The judges for the 2013 Wilfrid Sellars Essay Prize are pleased to announce that the winner for this year’s competition is Owen Ware, author of “Self-Love and Self-Conceit in Kant’s Moral Psychology.”


Owen joined the Department of Philosophy at Temple University as an Assistant Professor in 2011, after holding a post-doctoral fellowship through the Social Sciences and Humanities Research Council of Canada. He completed his graduate studies at the University of Toronto in 2010, writing a dissertation under the direction of Paul Franks titled Kant, Skepticism, and Moral Sensibility. Some of his recent publications include: “The Duty of Self-Knowledge,” Philosophy and Phenomenological Research (2009), “Fichte’s Voluntarism,” European Journal of Philosophy (2010), “Self-Consciousness and Personal Identity” (with Don Ainslie), Routledge Companion to Eighteenth Century Philosophy (forthcoming), and “Kant on Moral Sensibility and Moral Motivation,” Journal of the History of Philosophy (forthcoming).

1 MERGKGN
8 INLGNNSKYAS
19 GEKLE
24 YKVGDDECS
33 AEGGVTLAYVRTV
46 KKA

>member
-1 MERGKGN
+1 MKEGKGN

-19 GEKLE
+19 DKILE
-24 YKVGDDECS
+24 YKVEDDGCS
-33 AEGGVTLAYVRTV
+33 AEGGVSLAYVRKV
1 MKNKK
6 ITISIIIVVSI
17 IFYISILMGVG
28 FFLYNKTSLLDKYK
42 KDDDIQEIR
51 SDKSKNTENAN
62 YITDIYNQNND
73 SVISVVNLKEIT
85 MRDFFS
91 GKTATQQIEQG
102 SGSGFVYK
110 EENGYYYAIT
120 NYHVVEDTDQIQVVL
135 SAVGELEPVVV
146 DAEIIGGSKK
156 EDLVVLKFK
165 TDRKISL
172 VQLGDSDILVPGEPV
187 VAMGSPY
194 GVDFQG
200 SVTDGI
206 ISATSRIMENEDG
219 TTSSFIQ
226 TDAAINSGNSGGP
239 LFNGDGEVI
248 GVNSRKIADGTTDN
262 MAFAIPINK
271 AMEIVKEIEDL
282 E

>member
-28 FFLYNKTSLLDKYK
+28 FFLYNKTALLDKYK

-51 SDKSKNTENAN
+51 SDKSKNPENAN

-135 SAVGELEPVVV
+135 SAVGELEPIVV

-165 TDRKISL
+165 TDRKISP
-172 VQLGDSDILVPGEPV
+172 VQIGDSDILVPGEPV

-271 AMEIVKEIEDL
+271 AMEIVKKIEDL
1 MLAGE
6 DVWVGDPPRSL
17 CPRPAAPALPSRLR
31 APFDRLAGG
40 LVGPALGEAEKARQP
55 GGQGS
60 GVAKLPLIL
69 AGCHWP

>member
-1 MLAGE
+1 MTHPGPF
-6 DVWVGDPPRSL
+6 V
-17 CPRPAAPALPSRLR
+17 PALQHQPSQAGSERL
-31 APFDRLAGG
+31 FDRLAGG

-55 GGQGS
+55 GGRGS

In the awarded essay, Owen addresses Kant’s seemingly pessimistic view of human nature. In addition to loving ourselves in an egoistic manner, Kant thinks we are prone to inflate the importance of our needs and inclinations, what he calls “self-conceit” in the second Critique. Surprisingly, however, Kant says little to explain how self-conceit emerges in human life, and his few scattered remarks on the issue are quite puzzling. Owen seeks to fill these gaps by considering a parallel to what Kant calls “transcendental illusion” in the first Critique. He explains why self-conceit is different from what Rousseau calls “amour-propre” and from what Kant calls, in later works, “radical evil.” On the reading Owen defends, self-conceit emerges not from our needs and inclinations, but from the way we must rationally pursue their satisfaction.


Owen’s paper is available in the members-only section of our website.

© 2009 North American Kant Society. All Rights Reserved.
Powered by Wild Apricot Membership Software